A Few Thoughts on Briefs

Since our court’s inception, we have strongly encouraged the filing of briefs in advance of evidentiary hearings, as well as motion hearings that present dispositive or novel issues. Below are a few pointers on brief-writing.  
1. It’s a brief, not a position paper. Under the old law, attorneys wrote letters or emails to specialists explaining their clients’ positions. For post-July 1, 2014 cases, however, these should be formatted and formalized as briefs, with a style, signed by counsel, with contact information and your B.P.R. number.
2. Follow the rule for briefs.  See Rule 6 of the Court’s Practices and Procedures (scroll to pages 8 and 9), which is devoted entirely to briefs: pre- and post-hearing briefs, and requirements.

3. File them well in advance of the hearing. Rule 6.01 requires prehearing briefs to be filed 10 business days prior to a scheduled hearing. Nonetheless, it’s becoming more frequent that practitioners file a brief the day before a hearing, often at 5:00 p.m. or later, and some have even shown up on the day of hearing with a brief in hand. Assuming the other side doesn’t object, we will probably read these briefs. But we generally don’t like surprises, either. So if you follow the rule, you’ll likely avoid an argument with opposing counsel over whether it may be considered.  Bonus: You’ll also have a happier judge on the day of your hearing.

4.
Fulfill the requirements. You’ll further note that Rule 6.03 calls for a recitation of the facts and a statement of law with citations. As for the law, if you only read one case from the Tennessee Board of Appeals — and we don’t recommend reading only one, but read them all — read McCord v. Advantage Human Resourcing before coming to an expedited hearing. It’s not the McCall standard anymore; it’s McCord. McCord also offers guidance for when you may cite to cases that predate the Reform Act of 2013. 

5. A word about citing. We understand it’s one of the more challenging (tedious?) aspects of the practice of law. Judge Richard Posner famously called for its abolition. And just when we all think we’ve mastered the Blue Book, a new iteration is rounding the bend in the form of The Indigo Book. For now, we’re sticking to the Blue Book. You might notice that the Tennessee workers’ compensation courts cite to LEXIS rather than Westlaw when a case is not published in the South Western Reporter, and consider following suit. We prefer pinpoint cites.  Further, you don’t need to append the full-text of the case itself as an exhibit, unless it’s a foreign authority.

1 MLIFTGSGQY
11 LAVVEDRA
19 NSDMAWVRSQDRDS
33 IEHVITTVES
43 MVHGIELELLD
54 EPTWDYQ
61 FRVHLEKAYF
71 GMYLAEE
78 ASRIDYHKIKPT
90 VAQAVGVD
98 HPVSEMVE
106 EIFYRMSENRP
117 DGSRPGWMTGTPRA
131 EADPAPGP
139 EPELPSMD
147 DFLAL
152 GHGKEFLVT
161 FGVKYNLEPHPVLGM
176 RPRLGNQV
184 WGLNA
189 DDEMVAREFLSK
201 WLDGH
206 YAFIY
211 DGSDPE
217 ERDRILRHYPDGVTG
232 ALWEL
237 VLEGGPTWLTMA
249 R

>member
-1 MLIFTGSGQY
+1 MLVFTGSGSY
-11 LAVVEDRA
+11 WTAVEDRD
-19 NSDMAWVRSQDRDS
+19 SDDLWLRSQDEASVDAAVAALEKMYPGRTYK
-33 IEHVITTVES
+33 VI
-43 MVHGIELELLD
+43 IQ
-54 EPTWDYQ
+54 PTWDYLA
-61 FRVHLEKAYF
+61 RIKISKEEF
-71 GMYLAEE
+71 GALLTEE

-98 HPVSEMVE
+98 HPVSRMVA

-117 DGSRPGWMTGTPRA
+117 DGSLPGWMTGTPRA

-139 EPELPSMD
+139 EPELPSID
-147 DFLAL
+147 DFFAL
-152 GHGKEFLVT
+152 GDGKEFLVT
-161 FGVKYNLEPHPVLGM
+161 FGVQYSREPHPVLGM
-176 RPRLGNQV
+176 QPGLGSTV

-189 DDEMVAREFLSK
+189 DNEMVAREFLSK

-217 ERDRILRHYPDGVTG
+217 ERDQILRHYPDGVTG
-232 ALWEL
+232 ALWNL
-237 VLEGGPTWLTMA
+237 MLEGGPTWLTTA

We wish this were the rule as well.
6. It’s called a “brief” for a reason. A handful of Tennessee workers’ compensation lawyers seems to dislike trees. Our time is limited, as is yours. Keep them short and to the point wherever possible. Further, if you submitted a position statement to the mediator, and that position is essentially unchanged, a brief is probably unnecessary (but note the distinction listed in Tip #1, and if you are filing a brief, make it look like one). Along these lines, you don’t need to append documents that have already been filed. For example, if you want to refer to a medical record and the parties have agreed to the admissibility of the medical records on the dispute certification notice, simply identify that for the Court. We read the entire file before conducting a hearing, and we can find it, if properly identified. 

Leave a Reply

Fill in your details below or click an icon to log in:

WordPress.com Logo

You are commenting using your WordPress.com account. Log Out / Change )

Twitter picture

You are commenting using your Twitter account. Log Out / Change )

Facebook photo

You are commenting using your Facebook account. Log Out / Change )

Google+ photo

You are commenting using your Google+ account. Log Out / Change )

Connecting to %s